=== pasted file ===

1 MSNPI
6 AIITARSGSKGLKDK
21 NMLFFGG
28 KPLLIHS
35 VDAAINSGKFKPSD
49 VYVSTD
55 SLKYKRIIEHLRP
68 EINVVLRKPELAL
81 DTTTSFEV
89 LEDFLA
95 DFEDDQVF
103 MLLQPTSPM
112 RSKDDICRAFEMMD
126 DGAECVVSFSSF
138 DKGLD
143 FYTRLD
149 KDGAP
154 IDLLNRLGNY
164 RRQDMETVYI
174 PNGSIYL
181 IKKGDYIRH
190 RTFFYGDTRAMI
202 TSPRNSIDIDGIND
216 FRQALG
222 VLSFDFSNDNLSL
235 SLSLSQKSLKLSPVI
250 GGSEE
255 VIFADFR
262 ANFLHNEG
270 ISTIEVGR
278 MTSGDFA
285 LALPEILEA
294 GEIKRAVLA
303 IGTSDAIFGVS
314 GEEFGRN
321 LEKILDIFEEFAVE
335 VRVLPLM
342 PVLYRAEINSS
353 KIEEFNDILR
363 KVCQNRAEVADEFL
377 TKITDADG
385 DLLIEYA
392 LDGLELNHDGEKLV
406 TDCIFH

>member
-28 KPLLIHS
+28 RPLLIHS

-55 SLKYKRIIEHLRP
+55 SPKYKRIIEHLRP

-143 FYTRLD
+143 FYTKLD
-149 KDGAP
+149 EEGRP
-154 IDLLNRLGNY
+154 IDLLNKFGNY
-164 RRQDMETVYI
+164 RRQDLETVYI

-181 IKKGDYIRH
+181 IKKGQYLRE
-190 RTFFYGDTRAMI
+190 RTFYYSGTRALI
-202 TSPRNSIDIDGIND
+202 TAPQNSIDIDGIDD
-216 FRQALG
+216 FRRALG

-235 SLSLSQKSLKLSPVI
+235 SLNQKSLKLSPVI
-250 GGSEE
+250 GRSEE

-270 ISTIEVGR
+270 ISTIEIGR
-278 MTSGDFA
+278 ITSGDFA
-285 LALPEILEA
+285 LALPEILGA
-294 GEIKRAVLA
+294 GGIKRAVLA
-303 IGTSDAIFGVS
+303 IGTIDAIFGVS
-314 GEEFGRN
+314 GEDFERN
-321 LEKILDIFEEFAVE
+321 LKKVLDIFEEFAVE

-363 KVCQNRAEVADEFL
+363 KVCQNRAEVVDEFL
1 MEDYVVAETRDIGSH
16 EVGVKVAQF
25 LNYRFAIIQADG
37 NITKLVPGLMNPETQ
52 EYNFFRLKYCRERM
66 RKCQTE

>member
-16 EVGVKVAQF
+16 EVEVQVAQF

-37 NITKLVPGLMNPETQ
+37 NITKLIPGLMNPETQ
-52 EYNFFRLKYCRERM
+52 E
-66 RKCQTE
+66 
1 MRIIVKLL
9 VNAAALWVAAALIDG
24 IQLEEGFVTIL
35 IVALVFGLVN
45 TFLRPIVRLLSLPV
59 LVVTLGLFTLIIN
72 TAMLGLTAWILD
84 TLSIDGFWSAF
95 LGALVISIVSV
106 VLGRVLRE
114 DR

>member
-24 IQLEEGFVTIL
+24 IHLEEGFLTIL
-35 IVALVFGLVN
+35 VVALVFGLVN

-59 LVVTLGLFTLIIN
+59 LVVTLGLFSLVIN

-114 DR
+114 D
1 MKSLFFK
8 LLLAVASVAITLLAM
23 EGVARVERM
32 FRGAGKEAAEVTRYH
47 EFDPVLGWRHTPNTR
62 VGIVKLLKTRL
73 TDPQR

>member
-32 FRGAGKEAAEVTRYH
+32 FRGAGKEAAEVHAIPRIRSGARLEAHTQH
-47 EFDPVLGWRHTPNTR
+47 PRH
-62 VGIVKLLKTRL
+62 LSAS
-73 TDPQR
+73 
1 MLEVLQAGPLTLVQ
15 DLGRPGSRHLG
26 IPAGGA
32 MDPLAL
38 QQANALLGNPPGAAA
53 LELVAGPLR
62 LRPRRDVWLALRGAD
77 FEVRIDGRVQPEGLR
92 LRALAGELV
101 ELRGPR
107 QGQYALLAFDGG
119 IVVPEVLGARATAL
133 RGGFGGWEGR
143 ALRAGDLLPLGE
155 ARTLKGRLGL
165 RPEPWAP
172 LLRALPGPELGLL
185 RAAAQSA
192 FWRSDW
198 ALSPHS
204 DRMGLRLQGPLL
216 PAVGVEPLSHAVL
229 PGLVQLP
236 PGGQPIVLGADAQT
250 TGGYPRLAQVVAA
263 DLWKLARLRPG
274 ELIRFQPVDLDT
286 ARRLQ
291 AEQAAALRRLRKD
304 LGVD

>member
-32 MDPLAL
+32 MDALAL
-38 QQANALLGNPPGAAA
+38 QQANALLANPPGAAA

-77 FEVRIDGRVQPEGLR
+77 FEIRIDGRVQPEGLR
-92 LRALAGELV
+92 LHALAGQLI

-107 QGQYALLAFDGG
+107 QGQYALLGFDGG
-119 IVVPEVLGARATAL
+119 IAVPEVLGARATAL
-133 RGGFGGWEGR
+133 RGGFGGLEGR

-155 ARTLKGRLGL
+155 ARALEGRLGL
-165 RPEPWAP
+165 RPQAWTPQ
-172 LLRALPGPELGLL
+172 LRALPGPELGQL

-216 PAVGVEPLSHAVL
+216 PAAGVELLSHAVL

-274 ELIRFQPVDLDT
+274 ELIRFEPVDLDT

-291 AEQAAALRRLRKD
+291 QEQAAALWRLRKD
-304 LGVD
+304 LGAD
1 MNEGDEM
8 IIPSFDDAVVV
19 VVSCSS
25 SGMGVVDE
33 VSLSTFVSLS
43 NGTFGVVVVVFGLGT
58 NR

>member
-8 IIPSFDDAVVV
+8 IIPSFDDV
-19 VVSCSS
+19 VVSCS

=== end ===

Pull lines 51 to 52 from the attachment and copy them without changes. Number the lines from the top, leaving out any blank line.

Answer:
+143 FYTKLD
-149 KDGAP